150+ Traditional Samoan tattoo Designs & Meaning for Man and Woman / 2018

 Tatau (Tatoo): Throughout Samoan history, tatau (tattoo) seems to epitomize the importance of the dressed Samoan body. Tattoo is, after all, unique in its permanency, as the inked designs fuse with the body. However, tattoo has also proven to be fluid and dynamic, continually defying one-dimensional definitions and singular meaning throughout its history. samoan-tattoo-5835245 samoan-tattoo778-4687642 samoan-tattoo655-8504340 samoan-tattoo101-774x800-7021348 samoan-tattoo100-800x800-2422223samoan-tattoo31-1071x800-3766445samoan-tattoo6-7347215 samoan-tattoo99-640x800-2263169 samoan-tattoo98-800x800-5197969 samoan-tattoo97-640x800-5572786 samoan-tattoo96-641x800-7353886 samoan-tattoo95-769x800-6985698 samoan-tattoo94-800x800-6220996 samoan-tattoo93-590x800-3176942 samoan-tattoo92-800x800-5497713 samoan-tattoo91-800x800-6039508 samoan-tattoo90-640x800-2403318 samoan-tattoo89-1067x800-8245462 samoan-tattoo88-800x800-5008048 samoan-tattoo87-6186556 samoan-tattoo86-685x800-3682124

Samoan tattoo

Thus, tattoo must be interpreted on an individual basis, and situated within its broader historic milieu. In the past, tatau was a spiritual process and a cultural requirement for those wishing to hold various positions within society. These traditional tattoos continue to be worn, often with changed, but still potent, meaning. samoan-tattoo85-800x800-5980624 samoan-tattoo84-720x800-6392289 samoan-tattoo83-800x800-6393106 samoan-tattoo82-640x800-4607534 samoan-tattoo81-3879493

 In addition to the traditional tatau, many Samoans wear a more contemporary form of tattoo that draws upon traditional Samoan and contemporary Western motifs. samoan-tattoo80-3673872 samoan-tattoo79-6592400 samoan-tattoo77-8524675 samoan-tattoo76-4825813 samoan-tattoo75-450x800-6179356

Contemporary tattoo artists and their clients have developed a new and exciting Samoan design vocabulary, rooted in tradition, to express specific personal, family, regional, social and/or cultural statements. samoan-tattoo73-6399825 samoan-tattoo72-800x800-7660338 samoan-tattoo71-798x800-3298044 samoan-tattoo71-1572937

Samoan personal tattoos

Samoan tattoo, both traditional and contemporary, allows the wearer to artistically explore and announce his or her Samoan heritage, and acts as a strongly voiced and permanent display of cultural pride, especially by those living in the Samoan diaspora.

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 While Christian missionaries have frowned upon tatau since their arrival in 1828/30, it remains firmly imbedded in Samoan artistic practice. As manifestations of history, the cultural meanings of tatau will, as always, continue to change. samoan-tattoo70-1074333 samoan-tattoo69-7960371 samoan-tattoo68-639x800-5384361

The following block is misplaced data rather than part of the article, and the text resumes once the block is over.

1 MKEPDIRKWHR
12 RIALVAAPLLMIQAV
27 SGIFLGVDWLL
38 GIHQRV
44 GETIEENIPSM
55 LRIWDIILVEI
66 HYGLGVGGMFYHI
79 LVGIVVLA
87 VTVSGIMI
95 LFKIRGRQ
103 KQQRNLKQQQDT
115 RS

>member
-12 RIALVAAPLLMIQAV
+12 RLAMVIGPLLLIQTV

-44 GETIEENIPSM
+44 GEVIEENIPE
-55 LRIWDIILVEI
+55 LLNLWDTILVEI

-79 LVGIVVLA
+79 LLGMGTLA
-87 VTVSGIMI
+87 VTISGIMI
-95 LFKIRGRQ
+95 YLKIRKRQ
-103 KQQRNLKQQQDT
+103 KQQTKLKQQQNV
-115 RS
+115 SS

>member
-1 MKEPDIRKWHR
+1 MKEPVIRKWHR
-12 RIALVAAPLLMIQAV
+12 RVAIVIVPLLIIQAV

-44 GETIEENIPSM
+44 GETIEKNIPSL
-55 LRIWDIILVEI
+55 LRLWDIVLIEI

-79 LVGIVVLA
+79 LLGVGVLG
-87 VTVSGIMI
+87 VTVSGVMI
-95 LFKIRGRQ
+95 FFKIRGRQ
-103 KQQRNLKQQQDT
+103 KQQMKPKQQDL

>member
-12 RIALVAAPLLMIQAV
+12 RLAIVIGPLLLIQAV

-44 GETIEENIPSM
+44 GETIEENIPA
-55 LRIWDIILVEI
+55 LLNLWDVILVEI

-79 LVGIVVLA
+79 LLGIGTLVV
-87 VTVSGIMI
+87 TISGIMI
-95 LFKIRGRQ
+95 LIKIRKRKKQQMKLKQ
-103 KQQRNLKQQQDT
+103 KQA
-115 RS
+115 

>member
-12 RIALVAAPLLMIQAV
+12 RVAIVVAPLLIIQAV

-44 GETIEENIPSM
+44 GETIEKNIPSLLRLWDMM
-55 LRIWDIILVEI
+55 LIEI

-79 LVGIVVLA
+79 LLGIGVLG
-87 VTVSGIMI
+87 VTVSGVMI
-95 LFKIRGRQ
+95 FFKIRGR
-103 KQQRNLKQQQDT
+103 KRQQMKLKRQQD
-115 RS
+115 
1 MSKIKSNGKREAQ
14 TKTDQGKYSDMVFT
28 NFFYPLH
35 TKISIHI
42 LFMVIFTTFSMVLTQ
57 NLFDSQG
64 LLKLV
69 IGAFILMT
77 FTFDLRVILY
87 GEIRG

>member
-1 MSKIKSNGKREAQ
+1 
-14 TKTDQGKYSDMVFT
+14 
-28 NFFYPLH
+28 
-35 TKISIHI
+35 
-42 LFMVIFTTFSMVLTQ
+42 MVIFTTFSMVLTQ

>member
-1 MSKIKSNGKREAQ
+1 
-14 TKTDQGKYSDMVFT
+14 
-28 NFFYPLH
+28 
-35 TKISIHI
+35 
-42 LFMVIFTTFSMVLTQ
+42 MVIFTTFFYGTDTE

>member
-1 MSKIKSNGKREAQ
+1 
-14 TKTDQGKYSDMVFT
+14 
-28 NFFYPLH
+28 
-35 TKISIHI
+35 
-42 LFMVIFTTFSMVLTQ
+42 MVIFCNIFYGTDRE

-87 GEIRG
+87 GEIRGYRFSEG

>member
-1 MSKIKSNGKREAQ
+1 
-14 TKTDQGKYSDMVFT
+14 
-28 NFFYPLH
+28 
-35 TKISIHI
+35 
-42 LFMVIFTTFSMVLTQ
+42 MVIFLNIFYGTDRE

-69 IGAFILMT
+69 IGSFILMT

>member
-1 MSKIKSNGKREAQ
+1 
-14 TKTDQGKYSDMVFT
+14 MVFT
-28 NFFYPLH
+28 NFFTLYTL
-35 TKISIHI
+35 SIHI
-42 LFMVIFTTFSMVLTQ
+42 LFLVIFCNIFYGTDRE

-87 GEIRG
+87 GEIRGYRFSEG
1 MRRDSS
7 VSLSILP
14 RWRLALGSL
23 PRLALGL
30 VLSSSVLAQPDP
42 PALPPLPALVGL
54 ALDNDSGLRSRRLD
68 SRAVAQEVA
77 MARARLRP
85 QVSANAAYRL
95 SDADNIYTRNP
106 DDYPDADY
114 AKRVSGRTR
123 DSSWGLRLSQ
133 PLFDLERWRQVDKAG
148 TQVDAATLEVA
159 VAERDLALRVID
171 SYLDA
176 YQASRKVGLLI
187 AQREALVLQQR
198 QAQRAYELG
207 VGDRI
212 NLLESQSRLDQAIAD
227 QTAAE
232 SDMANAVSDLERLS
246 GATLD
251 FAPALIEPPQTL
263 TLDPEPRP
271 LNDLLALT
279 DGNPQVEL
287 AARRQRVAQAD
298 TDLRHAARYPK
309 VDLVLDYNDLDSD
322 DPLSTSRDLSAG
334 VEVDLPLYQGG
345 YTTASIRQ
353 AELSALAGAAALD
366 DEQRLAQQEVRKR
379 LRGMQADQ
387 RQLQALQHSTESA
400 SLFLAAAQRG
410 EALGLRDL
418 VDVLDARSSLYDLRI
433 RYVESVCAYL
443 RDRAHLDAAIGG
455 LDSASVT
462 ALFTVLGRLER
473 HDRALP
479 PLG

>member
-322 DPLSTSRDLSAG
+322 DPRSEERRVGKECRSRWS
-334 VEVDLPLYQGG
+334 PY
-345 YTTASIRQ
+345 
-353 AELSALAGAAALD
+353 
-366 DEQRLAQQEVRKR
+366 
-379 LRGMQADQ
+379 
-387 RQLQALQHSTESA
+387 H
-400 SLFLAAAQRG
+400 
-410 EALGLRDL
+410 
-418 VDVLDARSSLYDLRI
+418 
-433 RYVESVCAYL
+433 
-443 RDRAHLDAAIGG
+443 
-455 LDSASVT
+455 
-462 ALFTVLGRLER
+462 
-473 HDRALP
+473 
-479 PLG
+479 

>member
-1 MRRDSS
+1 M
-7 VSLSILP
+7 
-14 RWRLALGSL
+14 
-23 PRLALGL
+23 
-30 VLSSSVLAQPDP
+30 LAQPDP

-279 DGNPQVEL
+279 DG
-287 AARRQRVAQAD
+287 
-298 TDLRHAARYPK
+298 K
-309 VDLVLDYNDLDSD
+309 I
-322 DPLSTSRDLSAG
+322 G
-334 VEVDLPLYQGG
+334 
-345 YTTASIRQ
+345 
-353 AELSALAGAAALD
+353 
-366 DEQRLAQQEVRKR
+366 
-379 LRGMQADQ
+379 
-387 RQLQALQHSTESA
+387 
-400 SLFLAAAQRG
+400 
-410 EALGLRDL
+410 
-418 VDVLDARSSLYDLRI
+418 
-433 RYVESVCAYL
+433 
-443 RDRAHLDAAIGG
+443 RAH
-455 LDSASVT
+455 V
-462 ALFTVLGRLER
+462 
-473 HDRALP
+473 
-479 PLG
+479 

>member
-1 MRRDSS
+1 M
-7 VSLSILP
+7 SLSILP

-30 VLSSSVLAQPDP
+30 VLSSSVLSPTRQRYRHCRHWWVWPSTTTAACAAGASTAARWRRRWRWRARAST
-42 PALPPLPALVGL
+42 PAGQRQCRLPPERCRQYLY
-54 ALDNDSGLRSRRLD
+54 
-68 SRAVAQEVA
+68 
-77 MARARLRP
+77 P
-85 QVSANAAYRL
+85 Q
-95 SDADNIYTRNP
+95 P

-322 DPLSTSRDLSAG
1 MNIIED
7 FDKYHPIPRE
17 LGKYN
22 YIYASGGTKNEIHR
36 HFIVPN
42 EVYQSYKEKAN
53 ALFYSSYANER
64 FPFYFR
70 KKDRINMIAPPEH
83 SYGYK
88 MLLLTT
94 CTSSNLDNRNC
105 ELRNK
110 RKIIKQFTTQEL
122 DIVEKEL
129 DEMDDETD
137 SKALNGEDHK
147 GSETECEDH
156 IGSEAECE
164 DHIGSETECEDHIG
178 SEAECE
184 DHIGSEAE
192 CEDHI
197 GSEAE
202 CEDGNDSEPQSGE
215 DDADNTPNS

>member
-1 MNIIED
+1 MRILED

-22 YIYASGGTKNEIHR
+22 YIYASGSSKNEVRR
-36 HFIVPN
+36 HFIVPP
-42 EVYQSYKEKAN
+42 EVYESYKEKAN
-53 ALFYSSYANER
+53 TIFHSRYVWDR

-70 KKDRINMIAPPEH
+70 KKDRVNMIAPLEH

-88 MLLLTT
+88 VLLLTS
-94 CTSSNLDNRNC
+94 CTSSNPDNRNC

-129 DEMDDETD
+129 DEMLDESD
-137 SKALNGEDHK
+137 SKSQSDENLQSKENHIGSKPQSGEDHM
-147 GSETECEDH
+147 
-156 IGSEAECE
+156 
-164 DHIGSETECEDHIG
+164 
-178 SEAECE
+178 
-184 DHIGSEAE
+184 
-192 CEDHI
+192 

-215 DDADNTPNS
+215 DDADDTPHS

Unfortunately, many of the earlier/pre-Christian histories remain obscure, clouding efforts to record a clear chronology. Today tatau is performed out of respect for culture, elders, and family. It is fa’a Samoa, the Samoan way. samoan-tattoo67-1234996 samoan-tattoo66-5883445 samoan-tattoo65-3746912 samoan-tattoo64-2370221

 Tattooing, however, more than alters the physical body; it transforms the wearer’s sense of self. Samoans wearing traditional tattoo almost universally speak of the inner change they experience while undergoing the process of outward marking. samoan-tattoo63-1887732 samoan-tattoo62-5084460

While the tattoo is a permanent and highly visible commitment, most Samoans feel the aspect of pain during the process is equally important, as they share in the collective suffering of those tattooed before them. samoan-tattoo61-7737946 samoan-tattoo60-6791803 samoan-tattoo59-8547380

It is this pain that strengthens their personal ties to family, community, history, and culture, ultimately providing the wearer with a sense of “completion” regarding his or her “Samoanness”.

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Tattoos men and women

 Both men and women continue to tattoo their bodies in a traditional manner. For men, this traditional tattoo, called pe’a, runs from just above the waist to just below the knees. The overall design is organized within a framework of bounded zones that are filled in with secondary motifs. samoan-tattoo58-4930603 samoan-tattoo57-6195728 samoan-tattoo56-9246592

While the overall framework is fundamentally standard, artistic creativity flourishes within the zones, as artists inventively manipulate a gallery of traditional design motifs. Most motifs are highly stylized visual references to the natural world (centipede, flying fox, and conch shell). samoan-tattoo55-3610216 samoan-tattoo54-2405021 samoan-tattoo53-7475627

Individual motifs and designs conceptually relate to the wearer’s family history, his strength of character, and his commitment to certain behaviors, such as honoring and caring for family, being prepared for all crises and events, being firmly grounded, conquering fear and looking for challenge.

 Each complex design for a pe’a must be carefully composed to contain the appropriate iconography and carefully aligned to enhance the natural curvature of the body. Thus, the skill and knowledge of the tattoo artist (tufunga ta tatau) must be reaffirmed on each client. samoan-tattoo52-1905622 samoan-tattoo51-2895114 samoan-tattoo50-4172938

Historic records indicate the esteemed role of the tattoo artist and his basic procedural techniques have remained fairly constant. The role of tufunga ta tatau continues to be a position that is primarily hereditary and held solely by men. samoan-tattoo49-7352841 samoan-tattoo48-3566477 samoan-tattoo47-2436028